A changed Exodus
January 13th, 2012
In February 2009 we noticed that a conference was planned in Kampala, Uganda, which would address “the homosexual agenda.” Further, we noted that three Americans were planned presenters, Holocaust revisionist Scott Lively, ex-gay “counselor” Caleb Brundidge, and Don Schmeirer, a board member of Exodus International, the ‘ex-gay’ umbrella organization.
Knowing that Uganda’s culture is particularly vehement in its opposition to homosexuality, and aware of recent pogroms against gay people that had occurred, we tried to convince Exodus’ leadership to back away from anything that could stir up the population. And considering that this event was featuring Scott Lively, we knew that it had the potential to be explosive.
Unfortunately, our efforts were not successful – Exodus ignored our pleas – and our worst fears were realized. The conference led to contact with the legislature, a proposed bill that would impose death on various categories of gay people, a newspaper campaign that called for execution, and eventually the murder of a prominent Ugandan gay activist.
But it also led to public awareness of American conservative evangelical involvement in foreign governments, heightened European criticism of human rights abuses in Africa, and eventually declarations by the White House and State Department that the way in which a nation treated its gay citizens would impact their relationship with the United States.
And it led to a number of religious leaders and organizations reevaluating the message that they were spreading. A number of alliances with some of the more homophobic African preachers were severed by a number of conservative American churches and individuals in influence took action to explain that their theological objection to engaging in specific acts did not equate to an invitation to abuse gay people. And quite a bit of rhetoric softened.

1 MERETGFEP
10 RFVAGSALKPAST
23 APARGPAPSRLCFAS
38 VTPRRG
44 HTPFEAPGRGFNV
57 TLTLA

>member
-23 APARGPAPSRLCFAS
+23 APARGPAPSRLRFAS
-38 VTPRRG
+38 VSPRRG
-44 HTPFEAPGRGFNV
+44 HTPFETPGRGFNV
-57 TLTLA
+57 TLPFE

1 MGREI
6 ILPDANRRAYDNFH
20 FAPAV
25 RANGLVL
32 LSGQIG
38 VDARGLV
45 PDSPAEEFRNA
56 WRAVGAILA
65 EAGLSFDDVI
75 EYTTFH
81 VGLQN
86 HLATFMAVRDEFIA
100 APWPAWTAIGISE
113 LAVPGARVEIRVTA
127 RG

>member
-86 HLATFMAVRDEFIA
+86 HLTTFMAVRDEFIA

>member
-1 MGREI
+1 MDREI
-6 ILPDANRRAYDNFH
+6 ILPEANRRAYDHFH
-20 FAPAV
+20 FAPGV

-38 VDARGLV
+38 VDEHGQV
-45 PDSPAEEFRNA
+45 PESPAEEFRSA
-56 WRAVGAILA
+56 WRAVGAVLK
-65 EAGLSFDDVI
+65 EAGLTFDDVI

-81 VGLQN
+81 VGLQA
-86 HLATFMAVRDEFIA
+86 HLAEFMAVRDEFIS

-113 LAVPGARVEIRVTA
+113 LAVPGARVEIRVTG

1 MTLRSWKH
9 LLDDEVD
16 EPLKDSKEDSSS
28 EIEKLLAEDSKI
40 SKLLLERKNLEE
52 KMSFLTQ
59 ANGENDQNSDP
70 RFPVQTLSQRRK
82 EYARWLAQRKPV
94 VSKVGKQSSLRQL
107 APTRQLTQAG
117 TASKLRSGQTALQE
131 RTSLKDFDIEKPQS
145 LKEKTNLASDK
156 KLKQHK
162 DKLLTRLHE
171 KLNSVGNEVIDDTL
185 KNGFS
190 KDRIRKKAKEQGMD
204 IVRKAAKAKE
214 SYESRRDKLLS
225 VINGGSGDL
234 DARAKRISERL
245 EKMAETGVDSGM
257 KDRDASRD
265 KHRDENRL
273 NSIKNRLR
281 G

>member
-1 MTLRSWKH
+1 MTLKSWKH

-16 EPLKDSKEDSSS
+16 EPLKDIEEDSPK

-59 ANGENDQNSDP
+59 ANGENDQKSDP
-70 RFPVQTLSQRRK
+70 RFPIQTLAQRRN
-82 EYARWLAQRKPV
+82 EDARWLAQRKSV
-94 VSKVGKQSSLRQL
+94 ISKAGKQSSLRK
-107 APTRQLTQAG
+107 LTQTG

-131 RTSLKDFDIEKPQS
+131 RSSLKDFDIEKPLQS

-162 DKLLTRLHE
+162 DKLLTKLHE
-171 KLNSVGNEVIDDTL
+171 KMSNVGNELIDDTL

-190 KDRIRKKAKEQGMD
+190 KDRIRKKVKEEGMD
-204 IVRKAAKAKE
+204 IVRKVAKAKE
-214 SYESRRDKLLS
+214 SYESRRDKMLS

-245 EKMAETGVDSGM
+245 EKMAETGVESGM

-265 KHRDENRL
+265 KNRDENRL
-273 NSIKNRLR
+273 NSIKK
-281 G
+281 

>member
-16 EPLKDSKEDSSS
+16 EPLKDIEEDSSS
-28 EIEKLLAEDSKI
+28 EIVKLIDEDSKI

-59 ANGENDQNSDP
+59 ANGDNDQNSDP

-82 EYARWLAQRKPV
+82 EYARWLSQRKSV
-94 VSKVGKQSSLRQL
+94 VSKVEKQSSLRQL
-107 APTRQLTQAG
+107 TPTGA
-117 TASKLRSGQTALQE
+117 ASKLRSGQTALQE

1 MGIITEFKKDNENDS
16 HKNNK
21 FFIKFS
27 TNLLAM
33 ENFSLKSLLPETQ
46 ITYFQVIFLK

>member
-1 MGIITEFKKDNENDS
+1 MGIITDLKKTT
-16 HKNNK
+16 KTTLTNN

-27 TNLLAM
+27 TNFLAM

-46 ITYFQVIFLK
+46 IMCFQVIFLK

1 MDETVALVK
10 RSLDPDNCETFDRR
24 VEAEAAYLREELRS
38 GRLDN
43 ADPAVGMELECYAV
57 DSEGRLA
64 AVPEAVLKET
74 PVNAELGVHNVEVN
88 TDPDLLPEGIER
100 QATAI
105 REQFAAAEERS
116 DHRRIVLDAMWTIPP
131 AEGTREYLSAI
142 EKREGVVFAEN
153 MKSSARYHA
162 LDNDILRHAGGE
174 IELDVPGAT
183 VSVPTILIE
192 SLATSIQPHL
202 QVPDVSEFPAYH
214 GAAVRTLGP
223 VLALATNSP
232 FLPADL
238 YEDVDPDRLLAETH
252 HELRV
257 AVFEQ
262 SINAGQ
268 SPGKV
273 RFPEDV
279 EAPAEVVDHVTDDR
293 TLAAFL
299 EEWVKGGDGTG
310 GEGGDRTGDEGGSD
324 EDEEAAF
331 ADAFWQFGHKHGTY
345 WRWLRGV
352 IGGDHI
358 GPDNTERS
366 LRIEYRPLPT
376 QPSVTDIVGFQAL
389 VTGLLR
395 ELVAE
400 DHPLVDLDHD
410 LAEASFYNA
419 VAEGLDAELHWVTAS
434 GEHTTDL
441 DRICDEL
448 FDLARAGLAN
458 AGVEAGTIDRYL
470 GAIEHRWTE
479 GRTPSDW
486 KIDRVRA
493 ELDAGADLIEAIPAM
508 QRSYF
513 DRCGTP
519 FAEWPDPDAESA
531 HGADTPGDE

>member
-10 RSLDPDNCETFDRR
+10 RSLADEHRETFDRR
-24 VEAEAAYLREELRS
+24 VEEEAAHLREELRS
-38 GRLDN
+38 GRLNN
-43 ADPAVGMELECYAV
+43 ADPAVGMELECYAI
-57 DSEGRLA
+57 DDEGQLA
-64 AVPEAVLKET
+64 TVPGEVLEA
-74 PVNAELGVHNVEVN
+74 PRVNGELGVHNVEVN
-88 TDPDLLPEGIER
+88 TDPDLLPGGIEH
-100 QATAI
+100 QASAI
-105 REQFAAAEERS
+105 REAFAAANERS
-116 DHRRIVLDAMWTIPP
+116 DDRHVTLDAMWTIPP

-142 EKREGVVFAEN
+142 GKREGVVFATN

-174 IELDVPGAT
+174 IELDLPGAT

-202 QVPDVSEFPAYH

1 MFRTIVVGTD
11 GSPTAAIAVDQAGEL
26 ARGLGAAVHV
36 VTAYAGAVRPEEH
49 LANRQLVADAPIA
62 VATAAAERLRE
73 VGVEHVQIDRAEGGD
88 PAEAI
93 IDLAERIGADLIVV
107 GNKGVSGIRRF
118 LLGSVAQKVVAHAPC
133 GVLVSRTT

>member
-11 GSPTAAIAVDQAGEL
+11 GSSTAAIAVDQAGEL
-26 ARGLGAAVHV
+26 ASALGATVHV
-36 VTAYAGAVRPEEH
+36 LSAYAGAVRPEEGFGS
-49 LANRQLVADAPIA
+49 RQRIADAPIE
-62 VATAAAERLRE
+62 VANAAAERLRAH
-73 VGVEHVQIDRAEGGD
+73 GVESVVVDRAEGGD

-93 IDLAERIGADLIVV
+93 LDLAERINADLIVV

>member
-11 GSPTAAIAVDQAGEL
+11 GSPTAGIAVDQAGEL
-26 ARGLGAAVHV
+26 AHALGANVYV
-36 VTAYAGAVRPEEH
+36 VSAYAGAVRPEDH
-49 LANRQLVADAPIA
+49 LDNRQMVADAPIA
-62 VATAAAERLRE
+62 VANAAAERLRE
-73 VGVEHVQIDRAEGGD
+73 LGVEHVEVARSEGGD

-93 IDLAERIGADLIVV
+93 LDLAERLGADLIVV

And in the process, Exodus did some soul searching. And has become, in my opinion, a very different organization.
And so this month when I approached Alan Chambers, President of Exodus, about an ad that had run in a newspaper in Trinidad and Tobago which seemed to speak for Exodus, he was quick to respond and to seek to distance the organization from both the implied message of the ad and from its intentions.
In short, Exodus stepped up and took responsibility not only for its name but for any confusion over its message. And, in the process, Alan took pains to explain the organization in terms that speak not about cultural dominance, nor about expectations of reorientation miracles, but in language of personal discipleship.
While I believe we share the same biblical worldview with regard to sexual expression, I do not believe we share the same philosophy on how to do public outreach or an identical message for those impacted by homosexuality. The mission and ministry of Exodus International is one focused on discipleship for those pursuing Christ amidst their same-sex attractions, support and encouragement for families impacted by same-sex attraction, restoration of marriages impacted by same-sex attraction and equipping the church to serve as an authentic community to all of the above as well as to those with whom they may disagree. We are not an organization that focuses on medical issues and we are increasingly careful with helping those we serve understand what change truly means in the context of living a human life where God gives us the ability to overcome amidst ongoing struggle.
I am encouraged that Alan clearly establishes that his organization is for those who are “amidst their same-sex attractions” and does not imply that they are seeking to become heterosexual. This is language that I believe is significantly different in both tone and implication than what we have seen in years past.